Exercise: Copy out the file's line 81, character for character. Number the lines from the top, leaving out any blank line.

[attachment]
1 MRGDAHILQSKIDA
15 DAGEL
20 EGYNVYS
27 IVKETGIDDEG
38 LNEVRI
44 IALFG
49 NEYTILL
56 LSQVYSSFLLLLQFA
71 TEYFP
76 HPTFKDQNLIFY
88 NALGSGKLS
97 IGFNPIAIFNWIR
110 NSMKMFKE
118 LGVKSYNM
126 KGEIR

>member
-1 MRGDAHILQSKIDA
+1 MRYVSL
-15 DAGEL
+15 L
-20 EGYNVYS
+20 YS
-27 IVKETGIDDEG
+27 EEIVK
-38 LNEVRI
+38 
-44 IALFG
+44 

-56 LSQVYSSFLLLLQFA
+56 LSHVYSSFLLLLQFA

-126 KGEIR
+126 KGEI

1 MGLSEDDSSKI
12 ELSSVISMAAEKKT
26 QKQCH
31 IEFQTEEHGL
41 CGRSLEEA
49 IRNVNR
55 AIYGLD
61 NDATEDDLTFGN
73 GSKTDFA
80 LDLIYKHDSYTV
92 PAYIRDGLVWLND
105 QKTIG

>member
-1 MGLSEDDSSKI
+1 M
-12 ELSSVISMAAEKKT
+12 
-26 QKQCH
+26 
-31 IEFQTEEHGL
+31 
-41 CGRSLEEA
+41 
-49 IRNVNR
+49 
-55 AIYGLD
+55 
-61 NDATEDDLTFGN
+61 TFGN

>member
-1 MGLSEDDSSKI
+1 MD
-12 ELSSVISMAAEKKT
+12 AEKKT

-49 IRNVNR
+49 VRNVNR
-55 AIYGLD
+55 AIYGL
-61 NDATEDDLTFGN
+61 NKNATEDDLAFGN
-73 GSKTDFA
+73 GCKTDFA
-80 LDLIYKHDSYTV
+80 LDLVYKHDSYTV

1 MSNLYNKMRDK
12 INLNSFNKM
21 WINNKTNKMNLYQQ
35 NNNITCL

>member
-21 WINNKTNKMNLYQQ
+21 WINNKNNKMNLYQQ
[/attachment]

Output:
>member